COVID-19’s impact on traditional learners was widely covered as students abruptly left campus to keep their communities healthy and continue learning at a distance. But the influence on non-traditional adult students who are already learning online is no less dramatic.

COVID-19 is a major life event that’s impacting all learners in different ways, with more than 1 million Americans sickened by the virus, 26 million U.S workers who have recently filed jobless claims, and 55 million school-aged kids now learning at home.

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For adult learners who are already managing responsibilities such as working full-time jobs and acting as a caregiver for children or parents, the addition of a pandemic can seem overwhelming. Here are ways academic institutions can support non-traditional online students to ensure they can achieve their academic goals and advance their careers.

Listen, communicate and adjust

Most non-traditional online students fall into two categories. Students have either become more focused on completing their degree or need to reduce their course load to accommodate other circumstances.

Those accelerating their degree programs may be looking to master new skills for a future role or simply may have additional time they want to use productively due to social distancing. Others need to reconfigure their schedules to accommodate care for impacted family members or their new role as teacher for children who are suddenly out of school.

A common theme runs true. Online learners need greater communication to determine their next steps and increase community connection. Where students would typically send professors and advisers an email, they’re now picking up the phone or scheduling a video chat. Academic institutions need to help their faculty adjust to these demands and provide resources to allow them to connect.

Strengthen relationships

Adviser-student relationships help navigate difficult times. For many, advisers are the first trusted resources students to turn to when they need guidance. Relational advising models like these form strong foundations for support in a crisis.

Relationships are important as each student is in a truly unique situation and their advisers and professors need to understand their individual challenges. For instance, a healthcare student may be dealing with children at home, a significant increase in hours at the hospital and an overwhelming amount of stress associated with this scenario. An adviser who knows and understands a student’s circumstances can help navigate, whether that means adding to or decreasing their schedules.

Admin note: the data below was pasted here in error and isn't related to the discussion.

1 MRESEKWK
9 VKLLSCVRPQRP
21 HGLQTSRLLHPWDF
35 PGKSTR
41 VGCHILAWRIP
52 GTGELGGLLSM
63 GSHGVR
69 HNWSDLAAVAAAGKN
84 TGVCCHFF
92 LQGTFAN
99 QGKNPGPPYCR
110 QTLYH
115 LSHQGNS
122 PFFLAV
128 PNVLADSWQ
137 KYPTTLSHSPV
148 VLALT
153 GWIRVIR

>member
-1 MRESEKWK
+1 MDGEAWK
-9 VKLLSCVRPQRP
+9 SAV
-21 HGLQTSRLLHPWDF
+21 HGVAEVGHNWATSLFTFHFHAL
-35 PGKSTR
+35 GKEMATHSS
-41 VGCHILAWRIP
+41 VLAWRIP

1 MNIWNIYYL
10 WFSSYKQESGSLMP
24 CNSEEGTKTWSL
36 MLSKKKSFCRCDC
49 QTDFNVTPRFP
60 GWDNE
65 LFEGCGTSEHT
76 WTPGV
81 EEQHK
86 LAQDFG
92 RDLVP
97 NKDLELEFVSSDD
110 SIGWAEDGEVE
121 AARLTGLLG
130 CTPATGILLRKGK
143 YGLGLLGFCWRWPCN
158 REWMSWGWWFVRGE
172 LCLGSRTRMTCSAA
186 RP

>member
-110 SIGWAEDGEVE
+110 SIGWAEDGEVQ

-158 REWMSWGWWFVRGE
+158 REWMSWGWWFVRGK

Encourage students to connect

Many students are asking for more ways to connect to their academic communities. Online institutions may already have the technologies and resources to support this. Online learners are used to collaborating online for group assignments and other class related initiatives. However, workshops unrelated to coursework can also provide great value. Topics from connecting with others to building resilience will help improve student morale, while also providing important skills for career readiness and growth.

In some ways, non-traditional online students are at an advantage–they’re used to learning online and their professors have already built a curriculum that encourages flexibility, incorporates varied modalities, and encourages the essential learning that happens between students.

But non-traditional online students are also experiencing major life changes that are disrupting their lives, and in turn, their educational needs. With the right support, these students can continue to thrive.

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About the Author:

Dr. Johnna Herrick-Phelps is the assistant provost at Champlain College Online where she leads 50+ career-focused online degree programs. She has served in this role since 2018, working closely with online instructors, eLearning, program directors and academic advisors to ensure quality in all aspects of Champlain’s online academic experience. Prior to Champlain, she was vice provost for academic affairs at Granite State College in New Hampshire. Dr. Herrick-Phelps earned her doctorate in human and organizational development systems from Fielding Graduate University in Santa Barbara, California, and a master’s degree in organizational management and leadership from Springfield College in Springfield, Massachusetts.


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